You see them all the time- ads that promise you can “Lose 20 pounds in just 3 days!” If it sounds too good to be true, it usually is. Yet in our weight-obsessed culture, more than 61 billion dollars are spent on these fad diet products every year. While it may be tempting to follow a popular diet scam, many of these trendy diets simply don’t work. The results are often a ‘yo-yo’ or Weight Cycling effect. 97% of most dieters gain back all of their weight, and often, more pounds. This form of weight cycling may ultimately harm the physical health of our teens and adolescents more than a little extra weight ever will. Can popular fads like diet pills, juice cleanses, metabolism-boosting supplements, and diets that only focus on “good foods” also be a gateway to eating disorders?
Why We Diet?
One of the cultural attitudes that drive America’s $61 billion weight-loss industries is the idea that any extra weight is unhealthy and that being thin is always healthier. It’s hard to escape this message, and our kids are exposed to it very early in life. In a survey of American girls elementary school girls that read magazines, nearly 70% say that the pictures influence their concept of the ideal body shape. Almost half say these pictures make them want to lose weight.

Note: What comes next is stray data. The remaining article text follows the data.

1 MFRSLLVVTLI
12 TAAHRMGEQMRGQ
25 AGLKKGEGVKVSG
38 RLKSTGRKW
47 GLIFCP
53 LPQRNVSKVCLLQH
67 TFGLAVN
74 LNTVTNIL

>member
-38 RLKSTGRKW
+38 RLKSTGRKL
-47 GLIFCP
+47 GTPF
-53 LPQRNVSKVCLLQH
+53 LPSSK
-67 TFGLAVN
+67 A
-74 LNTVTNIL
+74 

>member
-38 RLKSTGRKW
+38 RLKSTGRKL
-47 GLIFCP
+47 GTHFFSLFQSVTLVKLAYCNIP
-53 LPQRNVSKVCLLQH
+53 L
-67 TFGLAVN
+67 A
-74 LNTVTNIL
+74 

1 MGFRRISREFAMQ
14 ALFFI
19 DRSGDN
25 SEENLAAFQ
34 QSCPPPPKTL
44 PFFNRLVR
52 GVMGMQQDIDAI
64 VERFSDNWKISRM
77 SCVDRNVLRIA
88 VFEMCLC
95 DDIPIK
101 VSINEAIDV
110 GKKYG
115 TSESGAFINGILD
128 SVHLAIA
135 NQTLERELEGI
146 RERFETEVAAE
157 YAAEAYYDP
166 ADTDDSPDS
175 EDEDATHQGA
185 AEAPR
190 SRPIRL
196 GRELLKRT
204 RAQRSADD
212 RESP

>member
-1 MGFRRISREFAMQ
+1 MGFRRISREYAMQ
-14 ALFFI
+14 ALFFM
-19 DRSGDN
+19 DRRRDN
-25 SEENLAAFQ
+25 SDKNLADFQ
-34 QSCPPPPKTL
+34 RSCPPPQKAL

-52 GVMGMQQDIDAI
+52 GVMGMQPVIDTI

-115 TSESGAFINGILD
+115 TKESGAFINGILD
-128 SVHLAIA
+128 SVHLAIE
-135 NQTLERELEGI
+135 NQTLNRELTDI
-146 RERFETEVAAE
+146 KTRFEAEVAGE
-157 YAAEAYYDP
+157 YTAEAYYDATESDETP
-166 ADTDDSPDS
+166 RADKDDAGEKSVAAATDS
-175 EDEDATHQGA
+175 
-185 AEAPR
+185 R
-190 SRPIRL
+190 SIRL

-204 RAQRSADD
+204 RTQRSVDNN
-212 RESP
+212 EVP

Consider the results of these surveys on dieting among the young:
42% of 1st-3rd grade girls say they want to be thinner.
As many as 25% of elementary school girls admit they diet regularly.
81% of 10 year olds say they are afraid of being overweight.
46% of 9-11 year-olds are “sometimes” or “very often” on diets, and 82% of their families are “sometimes” or “very often” on diets
More than one-half of all teenage girls and nearly one-third of teenage boys use unhealthy weight control techniques such as skipping meals, fasting, smoking cigarettes, vomiting, and taking laxatives.
35-57% of adolescent girls engage in crash dieting, fasting, self-induced vomiting, diet pills, or laxatives.
Larger girls are more likely than smaller girls to engage in extreme dieting.
Even among clearly girls of average weight, over 1/3 are dieting.
Girls who diet frequently are 12 times as likely to binge as girls who don’t diet.
95% of all dieters will regain their lost weight in 1-5 years
Our Unrealistic Standards of Beauty
Another big factor in our diet craze is the conflict between ordinary people and the slender fantasies that the fashion world and most forms of popular entertainment present. These statistics illustrate the dilemma: